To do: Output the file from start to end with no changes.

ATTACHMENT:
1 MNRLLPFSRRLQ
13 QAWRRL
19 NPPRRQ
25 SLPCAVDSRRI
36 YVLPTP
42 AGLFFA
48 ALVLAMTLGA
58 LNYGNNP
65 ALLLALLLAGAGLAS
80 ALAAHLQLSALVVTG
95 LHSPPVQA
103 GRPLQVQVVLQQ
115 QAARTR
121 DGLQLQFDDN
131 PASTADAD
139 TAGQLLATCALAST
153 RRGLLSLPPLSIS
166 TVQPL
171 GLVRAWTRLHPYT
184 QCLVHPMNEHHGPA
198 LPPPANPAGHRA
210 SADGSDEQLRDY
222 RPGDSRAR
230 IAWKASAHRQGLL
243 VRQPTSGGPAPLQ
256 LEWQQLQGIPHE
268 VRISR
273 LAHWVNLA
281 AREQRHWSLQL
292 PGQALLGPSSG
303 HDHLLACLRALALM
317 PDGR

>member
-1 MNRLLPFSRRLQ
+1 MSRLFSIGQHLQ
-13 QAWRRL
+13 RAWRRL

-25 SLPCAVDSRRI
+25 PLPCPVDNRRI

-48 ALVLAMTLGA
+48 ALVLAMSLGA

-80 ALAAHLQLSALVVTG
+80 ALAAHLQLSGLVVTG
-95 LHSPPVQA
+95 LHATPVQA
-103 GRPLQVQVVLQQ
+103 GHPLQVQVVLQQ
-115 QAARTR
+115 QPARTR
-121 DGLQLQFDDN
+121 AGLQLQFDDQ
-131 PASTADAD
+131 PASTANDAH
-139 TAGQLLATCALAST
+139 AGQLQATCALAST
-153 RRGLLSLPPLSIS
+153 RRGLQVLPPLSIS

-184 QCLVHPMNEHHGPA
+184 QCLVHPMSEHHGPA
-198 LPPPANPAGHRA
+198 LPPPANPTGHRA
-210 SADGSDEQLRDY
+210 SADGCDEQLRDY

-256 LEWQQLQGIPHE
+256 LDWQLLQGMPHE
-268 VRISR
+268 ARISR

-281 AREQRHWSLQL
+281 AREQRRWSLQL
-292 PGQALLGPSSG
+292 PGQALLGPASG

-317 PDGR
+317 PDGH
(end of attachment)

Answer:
1 MNRLLPFSRRLQ
13 QAWRRL
19 NPPRRQ
25 SLPCAVDSRRI
36 YVLPTP
42 AGLFFA
48 ALVLAMTLGA
58 LNYGNNP
65 ALLLALLLAGAGLAS
80 ALAAHLQLSALVVTG
95 LHSPPVQA
103 GRPLQVQVVLQQ
115 QAARTR
121 DGLQLQFDDN
131 PASTADAD
139 TAGQLLATCALAST
153 RRGLLSLPPLSIS
166 TVQPL
171 GLVRAWTRLHPYT
184 QCLVHPMNEHHGPA
198 LPPPANPAGHRA
210 SADGSDEQLRDY
222 RPGDSRAR
230 IAWKASAHRQGLL
243 VRQPTSGGPAPLQ
256 LEWQQLQGIPHE
268 VRISR
273 LAHWVNLA
281 AREQRHWSLQL
292 PGQALLGPSSG
303 HDHLLACLRALALM
317 PDGR

>member
-1 MNRLLPFSRRLQ
+1 MSRLFSIGQHLQ
-13 QAWRRL
+13 RAWRRL

-25 SLPCAVDSRRI
+25 PLPCPVDNRRI

-48 ALVLAMTLGA
+48 ALVLAMSLGA

-80 ALAAHLQLSALVVTG
+80 ALAAHLQLSGLVVTG
-95 LHSPPVQA
+95 LHATPVQA
-103 GRPLQVQVVLQQ
+103 GHPLQVQVVLQQ
-115 QAARTR
+115 QPARTR
-121 DGLQLQFDDN
+121 AGLQLQFDDQ
-131 PASTADAD
+131 PASTANDAH
-139 TAGQLLATCALAST
+139 AGQLQATCALAST
-153 RRGLLSLPPLSIS
+153 RRGLQVLPPLSIS

-184 QCLVHPMNEHHGPA
+184 QCLVHPMSEHHGPA
-198 LPPPANPAGHRA
+198 LPPPANPTGHRA
-210 SADGSDEQLRDY
+210 SADGCDEQLRDY

-256 LEWQQLQGIPHE
+256 LDWQLLQGMPHE
-268 VRISR
+268 ARISR

-281 AREQRHWSLQL
+281 AREQRRWSLQL
-292 PGQALLGPSSG
+292 PGQALLGPASG

-317 PDGR
+317 PDGH